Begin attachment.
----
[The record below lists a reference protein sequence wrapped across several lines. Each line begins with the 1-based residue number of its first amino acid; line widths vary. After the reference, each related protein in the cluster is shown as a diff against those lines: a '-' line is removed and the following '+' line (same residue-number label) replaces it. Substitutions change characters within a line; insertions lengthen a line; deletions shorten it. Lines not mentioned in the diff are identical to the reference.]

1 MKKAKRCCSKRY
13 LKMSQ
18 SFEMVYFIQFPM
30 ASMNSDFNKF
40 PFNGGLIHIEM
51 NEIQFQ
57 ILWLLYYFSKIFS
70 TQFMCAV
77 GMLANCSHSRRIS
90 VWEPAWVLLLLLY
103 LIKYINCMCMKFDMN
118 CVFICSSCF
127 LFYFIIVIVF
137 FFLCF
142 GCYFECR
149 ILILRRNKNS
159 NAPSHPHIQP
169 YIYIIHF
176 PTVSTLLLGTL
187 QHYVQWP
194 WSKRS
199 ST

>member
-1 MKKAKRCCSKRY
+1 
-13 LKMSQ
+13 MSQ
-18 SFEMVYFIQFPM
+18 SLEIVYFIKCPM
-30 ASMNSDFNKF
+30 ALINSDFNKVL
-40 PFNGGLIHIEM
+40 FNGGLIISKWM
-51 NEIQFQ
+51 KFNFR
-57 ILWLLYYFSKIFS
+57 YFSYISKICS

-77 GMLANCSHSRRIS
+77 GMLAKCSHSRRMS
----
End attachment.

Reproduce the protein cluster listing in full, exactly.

[The record below lists a reference protein sequence wrapped across several lines. Each line begins with the 1-based residue number of its first amino acid; line widths vary. After the reference, each related protein in the cluster is shown as a diff against those lines: a '-' line is removed and the following '+' line (same residue-number label) replaces it. Substitutions change characters within a line; insertions lengthen a line; deletions shorten it. Lines not mentioned in the diff are identical to the reference.]

1 MKKAKRCCSKRY
13 LKMSQ
18 SFEMVYFIQFPM
30 ASMNSDFNKF
40 PFNGGLIHIEM
51 NEIQFQ
57 ILWLLYYFSKIFS
70 TQFMCAV
77 GMLANCSHSRRIS
90 VWEPAWVLLLLLY
103 LIKYINCMCMKFDMN
118 CVFICSSCF
127 LFYFIIVIVF
137 FFLCF
142 GCYFECR
149 ILILRRNKNS
159 NAPSHPHIQP
169 YIYIIHF
176 PTVSTLLLGTL
187 QHYVQWP
194 WSKRS
199 ST

>member
-1 MKKAKRCCSKRY
+1 
-13 LKMSQ
+13 MSQ
-18 SFEMVYFIQFPM
+18 SLEIVYFIKCPM
-30 ASMNSDFNKF
+30 ALINSDFNKVL
-40 PFNGGLIHIEM
+40 FNGGLIISKWM
-51 NEIQFQ
+51 KFNFR
-57 ILWLLYYFSKIFS
+57 YFSYISKICS

-77 GMLANCSHSRRIS
+77 GMLAKCSHSRRMS